Interserve, the UK support services company, has suspended six senior employees at its industrial services division on suspicion of inflating revenue figures for at least five years. The company lost more than 20 per cent of its market value yesterday after it decided to write down the value of its assets to reflect the accounting irregularity.
Interserve will reduce the value of its assets by £25m. The charge will appear in its first-half results as a prior-year adjustment. The company will report results on 4 September when it hopes to provide more detail about its investigation. Altium Securities described the charge as "hugely significant" because it represents about 50 per cent of the company's estimated 2006 pre-tax profit.
Adrian Ringrose, Interserve's chief executive, and Tim Jones, the group finance director, met investors yesterday to explain that the impact of the alleged fraud is limited to its industrial services division and that the majority of Interserve's business is performing better than expectations. The industrial services division has not performed well over recent years and contributes about 13 per cent of Interserve's overall sales and about 10 per cent of operating profits.
Yet Mr Jones, who joined the company in 2003, has been singled out for criticism. One analyst, who declined to be named, said: "The management team has a mountain to climb to restore its credibility. Why was this allowed to happen for five years? The finance director might not have been there for five years but the buck stops there."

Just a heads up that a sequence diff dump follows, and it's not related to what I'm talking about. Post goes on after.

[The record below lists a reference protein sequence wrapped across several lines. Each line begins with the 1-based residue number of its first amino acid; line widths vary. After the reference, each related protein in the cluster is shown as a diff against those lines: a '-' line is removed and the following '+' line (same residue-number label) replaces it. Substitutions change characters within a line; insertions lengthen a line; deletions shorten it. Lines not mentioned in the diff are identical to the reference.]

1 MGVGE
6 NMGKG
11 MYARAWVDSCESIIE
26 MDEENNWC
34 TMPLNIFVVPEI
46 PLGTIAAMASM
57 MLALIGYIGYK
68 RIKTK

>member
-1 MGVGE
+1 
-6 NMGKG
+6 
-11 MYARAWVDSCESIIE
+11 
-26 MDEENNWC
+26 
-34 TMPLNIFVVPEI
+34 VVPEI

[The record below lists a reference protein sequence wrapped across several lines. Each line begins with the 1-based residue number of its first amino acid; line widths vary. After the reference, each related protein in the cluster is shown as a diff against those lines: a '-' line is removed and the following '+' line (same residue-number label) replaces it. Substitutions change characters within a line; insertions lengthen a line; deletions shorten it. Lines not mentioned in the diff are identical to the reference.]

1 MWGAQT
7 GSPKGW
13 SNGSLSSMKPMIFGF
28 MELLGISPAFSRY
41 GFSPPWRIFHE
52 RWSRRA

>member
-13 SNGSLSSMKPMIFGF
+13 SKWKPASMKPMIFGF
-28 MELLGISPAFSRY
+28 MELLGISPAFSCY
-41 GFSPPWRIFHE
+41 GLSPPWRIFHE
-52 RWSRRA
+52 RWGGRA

It is alleged that the staff under investigation actively colluded to inflate revenue and debt figures within the division. Interserve has appointed the independent auditors KPMG and, more ominously for the six suspended staff, the law firm Linklaters to conduct a review. Stewart Haggerty, the former managing director of the division, may also come under investigation.
Mr Ringrose said: "The outcome achieved by this circumvention was to flatter the profit-and-loss account." He described the situation as an "anomaly", stressing the issue would not affect its cash position or customer accounts.
He said there was no suggestion that customers paid any money inappropriately or that any cash had left the business as a result of the alleged fraud. However, he said further restructuring charges could arise from the formal investigation.
Mr Ringrose also said no bonuses had been paid on the inflated figures but declined to comment on any motivation of the implicated staff. The Financial Services Authority had been contacted, Mr Ringrose said, but he has not yet involved the Serious Fraud Office. "The priority is to get to the bottom of this quickly. I think it will be a matter of weeks," he said.
The industrial services division, which has clients including BP and BAA, was due to be integrated with the larger facilities services unit after Interserve's £118m acquisition of MacLellan Group earlier this year.
Leslie Kent, an analyst at brokerage JM Finn, said: "This is extremely disappointing news for a company that seemed to be doing all the right things." Interserve shares fell 21 per cent to 281.0p yesterday.Reuse content